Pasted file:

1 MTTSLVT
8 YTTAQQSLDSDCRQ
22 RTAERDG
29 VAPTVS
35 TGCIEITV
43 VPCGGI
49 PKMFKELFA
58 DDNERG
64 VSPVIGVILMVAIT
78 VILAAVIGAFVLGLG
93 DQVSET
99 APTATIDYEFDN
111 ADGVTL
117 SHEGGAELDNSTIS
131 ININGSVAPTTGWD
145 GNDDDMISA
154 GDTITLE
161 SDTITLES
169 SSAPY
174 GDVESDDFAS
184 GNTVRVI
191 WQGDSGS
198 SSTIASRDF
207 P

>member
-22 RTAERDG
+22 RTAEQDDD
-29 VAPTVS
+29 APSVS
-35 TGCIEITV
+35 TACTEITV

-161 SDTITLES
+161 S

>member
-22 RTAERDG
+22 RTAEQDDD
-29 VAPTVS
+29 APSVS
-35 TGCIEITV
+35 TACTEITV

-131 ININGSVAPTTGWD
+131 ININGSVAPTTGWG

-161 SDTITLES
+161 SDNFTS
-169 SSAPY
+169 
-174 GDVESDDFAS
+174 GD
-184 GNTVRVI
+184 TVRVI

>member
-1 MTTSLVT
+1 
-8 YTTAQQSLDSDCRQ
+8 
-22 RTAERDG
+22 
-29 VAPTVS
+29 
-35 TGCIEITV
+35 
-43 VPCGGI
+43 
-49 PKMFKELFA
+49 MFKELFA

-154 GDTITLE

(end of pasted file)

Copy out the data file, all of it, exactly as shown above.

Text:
1 MTTSLVT
8 YTTAQQSLDSDCRQ
22 RTAERDG
29 VAPTVS
35 TGCIEITV
43 VPCGGI
49 PKMFKELFA
58 DDNERG
64 VSPVIGVILMVAIT
78 VILAAVIGAFVLGLG
93 DQVSET
99 APTATIDYEFDN
111 ADGVTL
117 SHEGGAELDNSTIS
131 ININGSVAPTTGWD
145 GNDDDMISA
154 GDTITLE
161 SDTITLES
169 SSAPY
174 GDVESDDFAS
184 GNTVRVI
191 WQGDSGS
198 SSTIASRDF
207 P

>member
-22 RTAERDG
+22 RTAEQDDD
-29 VAPTVS
+29 APSVS
-35 TGCIEITV
+35 TACTEITV

-161 SDTITLES
+161 S

>member
-22 RTAERDG
+22 RTAEQDDD
-29 VAPTVS
+29 APSVS
-35 TGCIEITV
+35 TACTEITV

-131 ININGSVAPTTGWD
+131 ININGSVAPTTGWG

-161 SDTITLES
+161 SDNFTS
-169 SSAPY
+169 
-174 GDVESDDFAS
+174 GD
-184 GNTVRVI
+184 TVRVI

>member
-1 MTTSLVT
+1 
-8 YTTAQQSLDSDCRQ
+8 
-22 RTAERDG
+22 
-29 VAPTVS
+29 
-35 TGCIEITV
+35 
-43 VPCGGI
+43 
-49 PKMFKELFA
+49 MFKELFA

-154 GDTITLE